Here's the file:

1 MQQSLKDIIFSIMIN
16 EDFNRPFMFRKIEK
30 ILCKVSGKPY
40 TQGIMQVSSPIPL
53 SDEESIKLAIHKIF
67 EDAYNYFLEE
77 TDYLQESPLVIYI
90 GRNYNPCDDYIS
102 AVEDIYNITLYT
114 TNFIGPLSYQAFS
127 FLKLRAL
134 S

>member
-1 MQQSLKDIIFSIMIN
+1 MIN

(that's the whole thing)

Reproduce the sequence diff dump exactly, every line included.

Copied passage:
1 MQQSLKDIIFSIMIN
16 EDFNRPFMFRKIEK
30 ILCKVSGKPY
40 TQGIMQVSSPIPL
53 SDEESIKLAIHKIF
67 EDAYNYFLEE
77 TDYLQESPLVIYI
90 GRNYNPCDDYIS
102 AVEDIYNITLYT
114 TNFIGPLSYQAFS
127 FLKLRAL
134 S

>member
-1 MQQSLKDIIFSIMIN
+1 MIN